A Meditation on Forgiveness

Prison_Sophias_Pockets

Today’s post takes wisdom beyond walls from a metaphor to a reality. Antonio Turner is incarcerated within the Pennsylvania prison system. In this post, Antonio shares his ideas on pain, forgiveness and ultimately, redemption. Antonio have his permission to post this via written letter from inside prison. 

By: Antonio Turner

Quietly I calm my breathing. I relax, struggling to delve my mind into the most intrinsic core of my being. On a trek to forgive my mother remains the unconquerable hurdle on this journey. Why is it so difficult?

Although I have forgiven her from a cognitive standpoint, her rejection still lingers forming a cesspool in my mind: inside an already toxic and overflowing subconscious. Trying to contain the unrestrained resentment bubbling to the surface makes it hard to steady my mind on the difficult task ahead. The forgiveness process, for me, has not been a nourishing act from the heart. Yet since this betrayal and abandonment continue to be a taunting fact of my life, groveling about the matter will get me absolutely nothing!

So today as I ponder my life during a spell of meditation, the hold this unconquerable hurtle has on my heart is becoming a cancer. I sit paralyzed with fear – in my late forties – tormented by these feelings which have a direct effect on other women in my life.

As I secretly detest my mother for the immeasurable mental, physical and emotional pain she inflicted, my body tenses. I call God into my meditative space for help – to relax, to comfort and to guide.

I pray the combination of God and opening up my heart to Him will release the hurt carried every day. I so desire the fetters which have kept my mind in chains for the better part of three decades to be loosened – to release their grip on me. Since I was a little boy, I’ve prayed for this. Maybe I’m a dreamer, thinking, hoping this can happen.

            Blue stars, a gleam of hope

            Galaxies of complicated thought.

            Spheres of emotional entanglement

            A calloused heart full of rings and knots.

On bended knees, if I were only able to open my heart wide enough – seeking a depth of understanding more powerful than sight, I pray. I ask God to give me a comforting lens to examine my bitterness.

Maybe through the lens of forgiveness, I could’ve seen how she only acted out of her own pain – being a victim of domestic violence herself. She was an innocent floundering in her own torrent of pain. My meditation moves towards removing my selfishness, yet was it unreasonable for a child to want to be wrapped in the love of his mother? I don’t know. I’m just a dreamer.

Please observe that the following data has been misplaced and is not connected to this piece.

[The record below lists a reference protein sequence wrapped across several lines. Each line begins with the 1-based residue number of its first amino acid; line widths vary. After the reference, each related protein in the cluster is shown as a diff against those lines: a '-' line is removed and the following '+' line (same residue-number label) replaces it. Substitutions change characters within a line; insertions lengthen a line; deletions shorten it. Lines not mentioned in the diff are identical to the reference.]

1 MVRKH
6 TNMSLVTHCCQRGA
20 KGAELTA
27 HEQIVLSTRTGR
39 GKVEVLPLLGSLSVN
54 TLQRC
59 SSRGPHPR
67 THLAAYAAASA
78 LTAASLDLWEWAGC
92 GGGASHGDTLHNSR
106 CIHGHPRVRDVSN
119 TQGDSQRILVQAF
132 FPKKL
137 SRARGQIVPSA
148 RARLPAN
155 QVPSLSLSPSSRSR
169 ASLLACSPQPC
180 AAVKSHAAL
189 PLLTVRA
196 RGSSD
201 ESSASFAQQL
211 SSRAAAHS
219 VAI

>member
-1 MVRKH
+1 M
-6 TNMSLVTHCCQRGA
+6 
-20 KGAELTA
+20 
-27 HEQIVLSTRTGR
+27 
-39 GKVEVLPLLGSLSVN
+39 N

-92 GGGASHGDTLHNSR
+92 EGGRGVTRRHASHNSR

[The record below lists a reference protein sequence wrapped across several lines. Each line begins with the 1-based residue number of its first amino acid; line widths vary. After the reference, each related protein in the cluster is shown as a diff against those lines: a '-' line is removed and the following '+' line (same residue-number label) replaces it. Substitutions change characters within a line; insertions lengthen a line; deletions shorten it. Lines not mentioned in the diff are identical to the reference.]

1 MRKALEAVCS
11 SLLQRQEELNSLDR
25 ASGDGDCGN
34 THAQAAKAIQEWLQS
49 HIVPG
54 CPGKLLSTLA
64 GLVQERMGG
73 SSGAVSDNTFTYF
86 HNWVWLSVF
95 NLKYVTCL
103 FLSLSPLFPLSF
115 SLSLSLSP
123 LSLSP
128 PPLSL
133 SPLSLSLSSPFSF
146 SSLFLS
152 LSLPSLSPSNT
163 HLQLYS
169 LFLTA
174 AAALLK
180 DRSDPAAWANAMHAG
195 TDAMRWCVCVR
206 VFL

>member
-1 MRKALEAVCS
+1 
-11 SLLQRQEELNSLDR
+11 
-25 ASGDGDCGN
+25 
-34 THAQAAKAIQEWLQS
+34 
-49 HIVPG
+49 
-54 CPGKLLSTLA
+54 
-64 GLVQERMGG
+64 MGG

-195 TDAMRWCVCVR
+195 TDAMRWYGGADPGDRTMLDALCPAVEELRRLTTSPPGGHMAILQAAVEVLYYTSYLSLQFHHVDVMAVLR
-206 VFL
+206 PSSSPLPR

My imagination has a tendency to run away from me. Through the prism of compassion can my prayers cause me to see my mother trying her very best? How can you shower affection when you are dealing with your own deep wounds, ones skewered and damaged by love itself?

By the grace of God, I’m now able to recognize her rejection actually had nothing to do with me. Her own woundedness prevented her from being able to love herself. With that emptiness piercing her soul, how could she truly love her own child?

Within my prayers, I ask, “How can I detest someone with so much visceral pain? With no self-love, wasn’t it impossible for her to love me?” I craved that love so much, which is why I pray for forgiveness now.

Guided by a beacon of light from my heavenly Father, I sit creating a sculpture with my words. I’m the one who needs to beg for forgiveness. As I fix my gaze on a starless sky – witnessing the clouds finally freeing the moon – suddenly the gates of my heart spring open. Could this be the first step to free my own hurt permanently?

As I end my prayer, I realize every present moment is an opportunity for a new beginning. And through the trials of suffering, the soul learns wisdom and compassion. My time in meditation has taught me it is possible to attain a newfound freedom from the realm of resentment. I don’t want to end this prayer, but know only through God can I release my mother from what she did to me. God provides a new forgiveness process much greater than my pain.

 

If you love me, hold not off.

Today’s post is on the work of Prison Performing Arts, which was featured in this month’s Spare Change Spotlight. Meg Sempreora gives us a small glimpse of the wisdom she has shared and found during her work with incarcerated people at Prison Performing Arts. Meg is also an associate professor and the director of literature emphasis at Webster University.

My first prison class was in a small, warm room.  Thirty-one men had given up Monday Night Football to sit in little plastic chairs, each balancing a book and a pad on his lap. They looked a bit like visiting parents in a classroom of small chairs.  The men fully ringed the room, backing up against the chalkboard.

I almost missed this experience, this most rewarding of teaching.  I almost said “no” to the men and women so hungry for this opportunity, citizens who will one day be out in the world with us. I initially thought that my privileged background disqualified me as a source of knowledge for these students.  But because I said “yes” I have experienced—at three Missouri prisons—some of the most rewarding teaching of my life.  As part of Prison Performing Arts, a non-profit organization created by one amazing woman, Agnes Wilcox I began teaching in 2000 with Act 2 of Hamlet, and have now worked on Macbeth, Julius Caesar, Oedipus RexOedipus at Colonus, Twelfth Night, A Midsummer Night’s Dream, The Tempest,Gogol’s The Inspector General, and Mary Zimmerman’s contemporary interpretation of Ovid’s The Metamorphoses. As this particular team of actors was not only untrained in acting, but also almost entirely unfamiliar with Shakespeare, a few volunteer professors from St. Louis universities provided seminars throughout the semester on the world of the Renaissance and Shakespeare in particular, on acting and speech, and especially on reading the language of the play. One or two acts of a play is studied for a full semester, bringing the men deeper and deeper into an understanding, not only of the language, characters, and themes of the drama, but also of themselves.